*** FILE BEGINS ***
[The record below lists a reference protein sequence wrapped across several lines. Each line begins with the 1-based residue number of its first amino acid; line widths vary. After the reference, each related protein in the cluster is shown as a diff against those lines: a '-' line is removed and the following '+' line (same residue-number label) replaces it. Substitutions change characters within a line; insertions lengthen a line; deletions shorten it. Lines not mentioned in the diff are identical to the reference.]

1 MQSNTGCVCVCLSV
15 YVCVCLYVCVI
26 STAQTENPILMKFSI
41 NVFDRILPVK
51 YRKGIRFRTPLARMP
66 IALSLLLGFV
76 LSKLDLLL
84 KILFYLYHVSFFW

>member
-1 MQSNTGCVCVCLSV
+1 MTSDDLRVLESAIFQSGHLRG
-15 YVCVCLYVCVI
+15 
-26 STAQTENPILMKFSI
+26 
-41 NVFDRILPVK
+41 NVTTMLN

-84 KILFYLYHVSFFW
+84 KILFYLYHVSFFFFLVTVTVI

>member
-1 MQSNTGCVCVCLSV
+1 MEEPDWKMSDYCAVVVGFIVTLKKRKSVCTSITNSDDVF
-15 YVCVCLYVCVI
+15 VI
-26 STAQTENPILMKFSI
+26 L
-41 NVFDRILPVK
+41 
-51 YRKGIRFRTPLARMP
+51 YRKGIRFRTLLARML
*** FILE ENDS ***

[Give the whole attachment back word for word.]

[The record below lists a reference protein sequence wrapped across several lines. Each line begins with the 1-based residue number of its first amino acid; line widths vary. After the reference, each related protein in the cluster is shown as a diff against those lines: a '-' line is removed and the following '+' line (same residue-number label) replaces it. Substitutions change characters within a line; insertions lengthen a line; deletions shorten it. Lines not mentioned in the diff are identical to the reference.]

1 MQSNTGCVCVCLSV
15 YVCVCLYVCVI
26 STAQTENPILMKFSI
41 NVFDRILPVK
51 YRKGIRFRTPLARMP
66 IALSLLLGFV
76 LSKLDLLL
84 KILFYLYHVSFFW

>member
-1 MQSNTGCVCVCLSV
+1 MTSDDLRVLESAIFQSGHLRG
-15 YVCVCLYVCVI
+15 
-26 STAQTENPILMKFSI
+26 
-41 NVFDRILPVK
+41 NVTTMLN

-84 KILFYLYHVSFFW
+84 KILFYLYHVSFFFFLVTVTVI

>member
-1 MQSNTGCVCVCLSV
+1 MEEPDWKMSDYCAVVVGFIVTLKKRKSVCTSITNSDDVF
-15 YVCVCLYVCVI
+15 VI
-26 STAQTENPILMKFSI
+26 L
-41 NVFDRILPVK
+41 
-51 YRKGIRFRTPLARMP
+51 YRKGIRFRTLLARML